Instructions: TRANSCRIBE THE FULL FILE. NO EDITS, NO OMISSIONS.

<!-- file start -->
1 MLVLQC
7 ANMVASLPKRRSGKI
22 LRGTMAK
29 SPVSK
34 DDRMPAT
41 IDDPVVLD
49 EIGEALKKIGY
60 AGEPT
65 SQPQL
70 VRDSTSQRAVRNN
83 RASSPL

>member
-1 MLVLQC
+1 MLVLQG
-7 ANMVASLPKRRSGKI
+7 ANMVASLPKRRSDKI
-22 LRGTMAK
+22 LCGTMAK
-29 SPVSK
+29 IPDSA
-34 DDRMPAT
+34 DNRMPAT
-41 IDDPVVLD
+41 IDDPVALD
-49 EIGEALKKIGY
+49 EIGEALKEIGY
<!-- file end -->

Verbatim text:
1 MLVLQC
7 ANMVASLPKRRSGKI
22 LRGTMAK
29 SPVSK
34 DDRMPAT
41 IDDPVVLD
49 EIGEALKKIGY
60 AGEPT
65 SQPQL
70 VRDSTSQRAVRNN
83 RASSPL

>member
-1 MLVLQC
+1 MLVLQG
-7 ANMVASLPKRRSGKI
+7 ANMVASLPKRRSDKI
-22 LRGTMAK
+22 LCGTMAK
-29 SPVSK
+29 IPDSA
-34 DDRMPAT
+34 DNRMPAT
-41 IDDPVVLD
+41 IDDPVALD
-49 EIGEALKKIGY
+49 EIGEALKEIGY